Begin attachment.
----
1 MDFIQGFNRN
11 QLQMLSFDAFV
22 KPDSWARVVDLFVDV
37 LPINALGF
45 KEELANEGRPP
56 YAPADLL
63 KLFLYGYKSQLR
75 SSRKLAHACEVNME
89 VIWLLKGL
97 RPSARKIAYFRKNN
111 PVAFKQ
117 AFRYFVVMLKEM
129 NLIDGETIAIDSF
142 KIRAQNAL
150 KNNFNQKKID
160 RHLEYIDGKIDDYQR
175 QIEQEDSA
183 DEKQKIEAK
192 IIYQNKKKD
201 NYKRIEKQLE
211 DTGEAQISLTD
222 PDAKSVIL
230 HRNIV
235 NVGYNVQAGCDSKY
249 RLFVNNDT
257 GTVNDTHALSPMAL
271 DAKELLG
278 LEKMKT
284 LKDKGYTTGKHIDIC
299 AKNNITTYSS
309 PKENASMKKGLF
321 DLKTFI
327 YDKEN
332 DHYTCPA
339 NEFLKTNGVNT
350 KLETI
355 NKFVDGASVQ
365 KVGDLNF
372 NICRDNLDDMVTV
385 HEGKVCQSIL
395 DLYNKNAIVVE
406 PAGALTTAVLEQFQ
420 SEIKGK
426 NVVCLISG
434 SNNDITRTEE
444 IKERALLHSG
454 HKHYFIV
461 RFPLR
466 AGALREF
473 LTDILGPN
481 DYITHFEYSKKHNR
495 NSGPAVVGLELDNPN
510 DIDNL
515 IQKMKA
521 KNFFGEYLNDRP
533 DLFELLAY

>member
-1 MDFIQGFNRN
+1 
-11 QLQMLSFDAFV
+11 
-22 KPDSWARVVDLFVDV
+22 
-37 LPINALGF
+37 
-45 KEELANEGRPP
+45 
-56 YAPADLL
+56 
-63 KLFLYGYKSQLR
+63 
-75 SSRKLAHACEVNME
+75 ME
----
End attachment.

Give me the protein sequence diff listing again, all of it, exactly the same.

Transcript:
1 MDFIQGFNRN
11 QLQMLSFDAFV
22 KPDSWARVVDLFVDV
37 LPINALGF
45 KEELANEGRPP
56 YAPADLL
63 KLFLYGYKSQLR
75 SSRKLAHACEVNME
89 VIWLLKGL
97 RPSARKIAYFRKNN
111 PVAFKQ
117 AFRYFVVMLKEM
129 NLIDGETIAIDSF
142 KIRAQNAL
150 KNNFNQKKID
160 RHLEYIDGKIDDYQR
175 QIEQEDSA
183 DEKQKIEAK
192 IIYQNKKKD
201 NYKRIEKQLE
211 DTGEAQISLTD
222 PDAKSVIL
230 HRNIV
235 NVGYNVQAGCDSKY
249 RLFVNNDT
257 GTVNDTHALSPMAL
271 DAKELLG
278 LEKMKT
284 LKDKGYTTGKHIDIC
299 AKNNITTYSS
309 PKENASMKKGLF
321 DLKTFI
327 YDKEN
332 DHYTCPA
339 NEFLKTNGVNT
350 KLETI
355 NKFVDGASVQ
365 KVGDLNF
372 NICRDNLDDMVTV
385 HEGKVCQSIL
395 DLYNKNAIVVE
406 PAGALTTAVLEQFQ
420 SEIKGK
426 NVVCLISG
434 SNNDITRTEE
444 IKERALLHSG
454 HKHYFIV
461 RFPLR
466 AGALREF
473 LTDILGPN
481 DYITHFEYSKKHNR
495 NSGPAVVGLELDNPN
510 DIDNL
515 IQKMKA
521 KNFFGEYLNDRP
533 DLFELLAY

>member
-1 MDFIQGFNRN
+1 
-11 QLQMLSFDAFV
+11 
-22 KPDSWARVVDLFVDV
+22 
-37 LPINALGF
+37 
-45 KEELANEGRPP
+45 
-56 YAPADLL
+56 
-63 KLFLYGYKSQLR
+63 
-75 SSRKLAHACEVNME
+75 ME